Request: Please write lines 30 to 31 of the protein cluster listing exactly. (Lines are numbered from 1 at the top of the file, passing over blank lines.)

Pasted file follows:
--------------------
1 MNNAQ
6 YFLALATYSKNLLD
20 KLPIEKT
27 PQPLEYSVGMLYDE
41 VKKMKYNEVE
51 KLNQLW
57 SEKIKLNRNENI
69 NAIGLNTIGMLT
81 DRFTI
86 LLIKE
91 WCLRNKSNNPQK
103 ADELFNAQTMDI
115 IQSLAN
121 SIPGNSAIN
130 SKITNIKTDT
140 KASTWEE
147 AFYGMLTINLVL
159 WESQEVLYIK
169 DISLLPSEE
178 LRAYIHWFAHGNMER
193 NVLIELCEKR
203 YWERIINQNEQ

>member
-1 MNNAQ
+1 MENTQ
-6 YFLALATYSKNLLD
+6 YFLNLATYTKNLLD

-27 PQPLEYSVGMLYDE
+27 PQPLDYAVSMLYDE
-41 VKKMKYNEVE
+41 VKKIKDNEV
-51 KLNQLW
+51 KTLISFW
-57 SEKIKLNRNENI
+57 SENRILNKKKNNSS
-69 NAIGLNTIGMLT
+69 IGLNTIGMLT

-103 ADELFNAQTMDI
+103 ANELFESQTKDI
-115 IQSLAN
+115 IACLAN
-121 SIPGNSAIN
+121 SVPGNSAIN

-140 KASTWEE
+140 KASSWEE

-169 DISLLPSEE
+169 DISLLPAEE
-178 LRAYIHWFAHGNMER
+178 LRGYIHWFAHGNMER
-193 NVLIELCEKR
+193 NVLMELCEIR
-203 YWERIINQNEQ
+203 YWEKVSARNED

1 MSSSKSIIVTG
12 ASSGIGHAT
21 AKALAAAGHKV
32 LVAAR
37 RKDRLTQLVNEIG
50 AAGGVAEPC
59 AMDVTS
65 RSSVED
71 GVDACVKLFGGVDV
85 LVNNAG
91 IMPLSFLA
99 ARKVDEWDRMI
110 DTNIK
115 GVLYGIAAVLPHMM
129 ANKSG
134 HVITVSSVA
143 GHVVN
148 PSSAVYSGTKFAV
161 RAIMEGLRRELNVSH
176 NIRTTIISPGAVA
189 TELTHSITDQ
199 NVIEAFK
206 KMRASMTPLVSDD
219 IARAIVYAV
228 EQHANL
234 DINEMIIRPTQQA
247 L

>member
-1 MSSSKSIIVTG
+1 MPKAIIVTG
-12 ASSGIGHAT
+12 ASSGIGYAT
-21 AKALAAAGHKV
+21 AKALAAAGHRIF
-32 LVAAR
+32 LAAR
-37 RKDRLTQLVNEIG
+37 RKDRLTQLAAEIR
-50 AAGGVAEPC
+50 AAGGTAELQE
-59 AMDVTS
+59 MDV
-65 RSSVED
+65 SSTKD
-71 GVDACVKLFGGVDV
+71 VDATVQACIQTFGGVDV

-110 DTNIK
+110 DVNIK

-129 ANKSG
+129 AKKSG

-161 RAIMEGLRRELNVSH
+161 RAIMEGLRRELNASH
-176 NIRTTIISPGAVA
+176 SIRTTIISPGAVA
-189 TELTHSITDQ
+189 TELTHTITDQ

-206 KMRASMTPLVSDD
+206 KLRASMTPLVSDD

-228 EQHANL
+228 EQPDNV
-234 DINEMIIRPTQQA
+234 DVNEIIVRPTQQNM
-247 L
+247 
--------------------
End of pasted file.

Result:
-41 VKKMKYNEVE
+41 VKKIKDNEV